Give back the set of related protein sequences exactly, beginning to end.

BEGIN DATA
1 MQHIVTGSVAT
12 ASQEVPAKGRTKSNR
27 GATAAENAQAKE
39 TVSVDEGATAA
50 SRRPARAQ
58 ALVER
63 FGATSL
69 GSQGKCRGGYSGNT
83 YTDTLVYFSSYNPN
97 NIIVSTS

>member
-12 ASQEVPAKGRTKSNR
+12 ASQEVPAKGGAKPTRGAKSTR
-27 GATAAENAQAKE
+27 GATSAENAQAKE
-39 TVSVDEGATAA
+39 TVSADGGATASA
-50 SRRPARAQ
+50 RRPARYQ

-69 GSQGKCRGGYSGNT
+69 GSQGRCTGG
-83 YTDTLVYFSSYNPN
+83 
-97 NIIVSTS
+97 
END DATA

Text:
1 MQHIVTGSVAT
12 ASQEVPAKGRTKSNR
27 GATAAENAQAKE
39 TVSVDEGATAA
50 SRRPARAQ
58 ALVER
63 FGATSL
69 GSQGKCRGGYSGNT
83 YTDTLVYFSSYNPN
97 NIIVSTS

>member
-12 ASQEVPAKGRTKSNR
+12 ASQEVPAKGGAKPTRGAKSTR
-27 GATAAENAQAKE
+27 GATSAENAQAKE
-39 TVSVDEGATAA
+39 TVSADGGATASA
-50 SRRPARAQ
+50 RRPARYQ

-69 GSQGKCRGGYSGNT
+69 GSQGRCTGG
-83 YTDTLVYFSSYNPN
+83 
-97 NIIVSTS
+97 